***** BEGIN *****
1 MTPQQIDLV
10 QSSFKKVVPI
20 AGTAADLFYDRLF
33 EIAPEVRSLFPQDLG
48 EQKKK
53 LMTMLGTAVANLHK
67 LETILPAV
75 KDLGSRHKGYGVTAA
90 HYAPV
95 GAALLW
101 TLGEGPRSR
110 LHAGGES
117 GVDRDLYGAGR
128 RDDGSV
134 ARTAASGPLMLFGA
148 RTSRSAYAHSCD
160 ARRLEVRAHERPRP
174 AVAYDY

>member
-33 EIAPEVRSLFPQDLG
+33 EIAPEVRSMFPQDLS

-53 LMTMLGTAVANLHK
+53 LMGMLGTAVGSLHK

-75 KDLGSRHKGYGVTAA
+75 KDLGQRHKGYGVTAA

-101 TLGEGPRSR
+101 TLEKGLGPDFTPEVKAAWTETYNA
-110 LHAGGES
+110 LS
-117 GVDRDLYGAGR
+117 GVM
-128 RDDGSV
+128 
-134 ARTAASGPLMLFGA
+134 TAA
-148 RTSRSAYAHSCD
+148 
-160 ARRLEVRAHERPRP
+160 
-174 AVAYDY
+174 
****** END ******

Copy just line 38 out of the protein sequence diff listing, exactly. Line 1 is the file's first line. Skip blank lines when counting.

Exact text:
-160 ARRLEVRAHERPRP